Back to 1997? Why Chinese yuan and Hong Kong property prices may go down by a fifth next year
CLSA says China will end its currency’s unofficial peg to the US dollar, unleashing widespread market havoc
China is likely to “de-peg” the yuan from the US dollar in the second half of 2017, leading to a sharp depreciation of the currency and dealing a severe blow to Hong Kong’s property market, brokerage and investment group CLSA said in a report on Friday.
The de-pegging will cause the yuan to fall 19 per cent by the end of next year and knock off Hong Kong property prices by a fifth, in a throwback to the housing crisis and deflation in 1997, said Amar Gill, head of Asia Research at CLSA.
“The overall trend is declining for China’s foreign exchange reserves since the second half of 2014. And the drivers for capital outflow remain...It is too early to say that China has reached the peak for capital outflows. In fact, we are to see continued outflow of capital from the economy in the next six months” said Gill.
Chinese authorities tightly control the movement of the yuan against a basket of currencies, heavily weighted to the US dollar, in what some analysts call an unofficial peg. Defending this peg has taken a toll on China’s fabled foreign exchange reserves in recent months.
If China’s forex reserves decline by US$50 billion on average every month, which has been roughly the case for the past 18 months, it would shrink below US$2.75 trillion around the middle of 2017, CLSA estimates.
That would be very close to the minimum forex reserves level recommended by the International Monetary Fund of US$2.5 trillion, Gill said. He added that China by then would have to abandon its defence of the exchange rate and allow a free float to introduce market-based pricing.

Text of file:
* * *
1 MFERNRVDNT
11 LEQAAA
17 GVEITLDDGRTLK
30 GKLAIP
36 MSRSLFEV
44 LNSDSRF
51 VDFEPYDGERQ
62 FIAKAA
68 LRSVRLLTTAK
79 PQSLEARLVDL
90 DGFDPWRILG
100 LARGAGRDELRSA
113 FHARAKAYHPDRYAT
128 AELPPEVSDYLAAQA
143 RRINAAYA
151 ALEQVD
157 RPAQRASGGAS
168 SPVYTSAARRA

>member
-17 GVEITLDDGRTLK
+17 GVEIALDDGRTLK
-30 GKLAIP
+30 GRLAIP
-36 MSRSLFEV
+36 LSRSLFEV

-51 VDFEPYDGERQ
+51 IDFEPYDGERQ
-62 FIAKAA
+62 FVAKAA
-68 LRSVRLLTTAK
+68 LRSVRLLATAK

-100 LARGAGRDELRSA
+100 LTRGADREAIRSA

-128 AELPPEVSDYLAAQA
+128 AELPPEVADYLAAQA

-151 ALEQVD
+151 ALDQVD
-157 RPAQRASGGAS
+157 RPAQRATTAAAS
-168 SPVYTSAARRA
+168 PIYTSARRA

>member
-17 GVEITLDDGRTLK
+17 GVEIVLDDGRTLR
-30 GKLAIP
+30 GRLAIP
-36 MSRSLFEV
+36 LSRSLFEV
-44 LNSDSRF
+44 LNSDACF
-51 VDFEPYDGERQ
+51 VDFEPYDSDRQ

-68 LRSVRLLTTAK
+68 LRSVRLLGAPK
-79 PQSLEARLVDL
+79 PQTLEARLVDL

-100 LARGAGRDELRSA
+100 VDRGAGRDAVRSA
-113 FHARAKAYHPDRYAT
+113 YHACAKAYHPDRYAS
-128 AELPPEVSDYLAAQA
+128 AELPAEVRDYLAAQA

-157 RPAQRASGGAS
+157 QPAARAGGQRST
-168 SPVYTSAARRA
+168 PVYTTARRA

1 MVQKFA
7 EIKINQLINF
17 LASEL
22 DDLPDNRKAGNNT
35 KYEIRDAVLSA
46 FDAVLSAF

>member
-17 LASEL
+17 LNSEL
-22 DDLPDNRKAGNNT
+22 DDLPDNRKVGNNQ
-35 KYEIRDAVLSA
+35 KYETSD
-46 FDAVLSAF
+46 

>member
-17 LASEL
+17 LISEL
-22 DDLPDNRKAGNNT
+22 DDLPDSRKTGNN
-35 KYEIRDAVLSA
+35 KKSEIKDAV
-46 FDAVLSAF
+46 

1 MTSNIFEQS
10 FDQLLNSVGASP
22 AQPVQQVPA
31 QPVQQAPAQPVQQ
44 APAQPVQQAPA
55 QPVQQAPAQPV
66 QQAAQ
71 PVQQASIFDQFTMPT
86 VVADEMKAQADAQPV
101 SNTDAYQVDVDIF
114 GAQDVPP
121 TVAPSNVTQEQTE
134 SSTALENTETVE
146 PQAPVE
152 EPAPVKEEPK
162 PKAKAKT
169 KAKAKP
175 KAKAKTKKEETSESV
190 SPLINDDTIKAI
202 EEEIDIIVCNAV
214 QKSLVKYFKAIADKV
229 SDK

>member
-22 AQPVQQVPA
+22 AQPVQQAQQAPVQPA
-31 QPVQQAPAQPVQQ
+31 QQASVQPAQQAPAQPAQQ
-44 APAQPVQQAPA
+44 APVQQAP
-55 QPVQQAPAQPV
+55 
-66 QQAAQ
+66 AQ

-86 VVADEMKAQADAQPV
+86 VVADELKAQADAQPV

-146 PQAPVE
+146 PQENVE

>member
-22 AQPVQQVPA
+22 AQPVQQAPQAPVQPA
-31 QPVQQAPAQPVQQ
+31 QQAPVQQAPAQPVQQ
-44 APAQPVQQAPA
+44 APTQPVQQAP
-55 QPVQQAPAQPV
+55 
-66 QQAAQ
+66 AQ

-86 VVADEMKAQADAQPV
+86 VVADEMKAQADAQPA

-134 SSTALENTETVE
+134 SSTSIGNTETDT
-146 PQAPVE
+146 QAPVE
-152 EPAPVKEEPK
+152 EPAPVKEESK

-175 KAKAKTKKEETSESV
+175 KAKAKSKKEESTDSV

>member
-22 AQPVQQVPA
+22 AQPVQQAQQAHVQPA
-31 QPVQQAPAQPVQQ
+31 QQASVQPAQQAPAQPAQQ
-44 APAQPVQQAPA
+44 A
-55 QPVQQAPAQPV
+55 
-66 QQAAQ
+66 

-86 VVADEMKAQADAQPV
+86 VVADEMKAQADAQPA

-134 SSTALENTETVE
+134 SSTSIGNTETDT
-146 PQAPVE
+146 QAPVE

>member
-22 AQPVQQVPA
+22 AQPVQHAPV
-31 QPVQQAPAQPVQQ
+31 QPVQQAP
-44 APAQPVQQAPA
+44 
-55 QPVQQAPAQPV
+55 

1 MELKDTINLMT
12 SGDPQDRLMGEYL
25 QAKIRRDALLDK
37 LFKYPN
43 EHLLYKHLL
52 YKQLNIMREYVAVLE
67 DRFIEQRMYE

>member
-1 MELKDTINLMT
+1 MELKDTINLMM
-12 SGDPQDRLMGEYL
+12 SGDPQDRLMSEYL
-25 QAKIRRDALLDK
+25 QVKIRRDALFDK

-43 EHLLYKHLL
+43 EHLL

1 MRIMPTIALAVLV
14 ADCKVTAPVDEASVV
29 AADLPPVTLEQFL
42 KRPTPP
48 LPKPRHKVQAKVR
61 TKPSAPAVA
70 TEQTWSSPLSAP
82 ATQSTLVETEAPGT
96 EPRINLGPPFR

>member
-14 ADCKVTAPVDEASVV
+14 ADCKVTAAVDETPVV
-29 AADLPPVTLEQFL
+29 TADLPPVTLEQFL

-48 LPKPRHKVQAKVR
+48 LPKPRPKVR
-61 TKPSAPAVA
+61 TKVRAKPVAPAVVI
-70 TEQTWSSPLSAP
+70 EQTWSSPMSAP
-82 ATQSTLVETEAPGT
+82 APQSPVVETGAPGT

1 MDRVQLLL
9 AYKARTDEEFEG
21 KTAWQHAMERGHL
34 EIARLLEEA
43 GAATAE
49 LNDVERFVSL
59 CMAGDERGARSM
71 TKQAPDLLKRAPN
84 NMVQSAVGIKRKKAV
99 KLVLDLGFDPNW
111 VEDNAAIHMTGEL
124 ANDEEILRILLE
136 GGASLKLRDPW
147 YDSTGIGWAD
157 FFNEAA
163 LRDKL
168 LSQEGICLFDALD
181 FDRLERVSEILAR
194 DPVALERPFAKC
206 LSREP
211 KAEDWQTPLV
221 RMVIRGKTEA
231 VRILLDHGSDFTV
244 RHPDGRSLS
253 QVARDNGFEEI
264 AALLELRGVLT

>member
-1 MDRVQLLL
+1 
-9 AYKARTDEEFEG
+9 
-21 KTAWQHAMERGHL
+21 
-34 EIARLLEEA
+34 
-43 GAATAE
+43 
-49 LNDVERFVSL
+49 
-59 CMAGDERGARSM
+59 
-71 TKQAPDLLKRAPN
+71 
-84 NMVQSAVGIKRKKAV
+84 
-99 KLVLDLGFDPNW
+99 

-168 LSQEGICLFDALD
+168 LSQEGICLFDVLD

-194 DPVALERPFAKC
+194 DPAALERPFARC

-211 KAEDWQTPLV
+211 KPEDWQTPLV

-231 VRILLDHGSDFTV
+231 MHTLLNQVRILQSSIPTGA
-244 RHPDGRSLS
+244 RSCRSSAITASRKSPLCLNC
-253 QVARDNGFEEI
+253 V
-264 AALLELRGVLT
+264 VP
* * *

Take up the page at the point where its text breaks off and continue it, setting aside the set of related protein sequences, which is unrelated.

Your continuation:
The yuan’s depreciation against the US dollar seems to have eased this year. Analysts broadly attribute that to the weakening of the US dollar, a trend that may reverse if the US Federal Reserve effects another interest rate hike in the middle of this year as the country’s economy begins to look up.
But few are as bearish as CLSA.
Iris Pang, senior economist with Natixis, said the Chinese central bank still has considerable control over yuan’s trajectory.
“As long as Beijing can manage investor expectations for the yuan, it can manage the outflow pressure. I am not expecting a dramatic devaluation of the yuan by 2017,” she said.
“China certainly would tighten up control of the capital account if the outflow pressure persists. But it is impossible for China to close the capital account,” said Gill, saying that in such a scenario, the overall negative impact would be even bigger than the depreciation of the yuan.
Experience of other countries where currencies have de-pegged from the US dollar suggests that the local currency declines by more than 25 per cent, at least initially. CLSA expects the yuan to drop to 8 against the US dollar by the end of 2017, and head back to 7 by mid-2018 as it finds fair market value.
The pressure will spill over to Hong Kong, Gill said, resulting in a replay of the 1997 currency crisis that brought the Hong Kong dollar peg to the US dollar under attack.
He said the Hong Kong Monetary Authoritywould defend the currency pegby buying Hong Kong dollars with its HK$3.479 trillion Exchange Fund.
But efforts by the monetary authority to absorb Hong Kong dollar from the commercial banks onto its own balance sheet would lead to tighter liquidity and higher interest rates.
The scenario envisaged by the CLSA in the immediate aftermath of the de-pegging may last six months before easing off, when pressure on the yuan fades, Gill said.
“Also, as Hong Kong keeps the peg, assets in this market becomes even more expensive, considering the neighbouring markets, including mainland China and Singapore, which is weakening its currency. That’s why property prices are to see an adjustment and drop by 15 to 20 per cent,” Gill said.
Australia and North Asia, which have substantial trade with China, will be most vulnerable to the yuan’s “de-pegging” against the dollar. India, with the least exposure to China, will be the least impacted, CLSA said.
Highly leveraged industries in China, including airlines, utilities, resources, shipping,
and properties will experience volatily during the de-pegging process.
Chinese banks will suffer deposit flight, rising non-performing loans and lower net interest margin, the report said.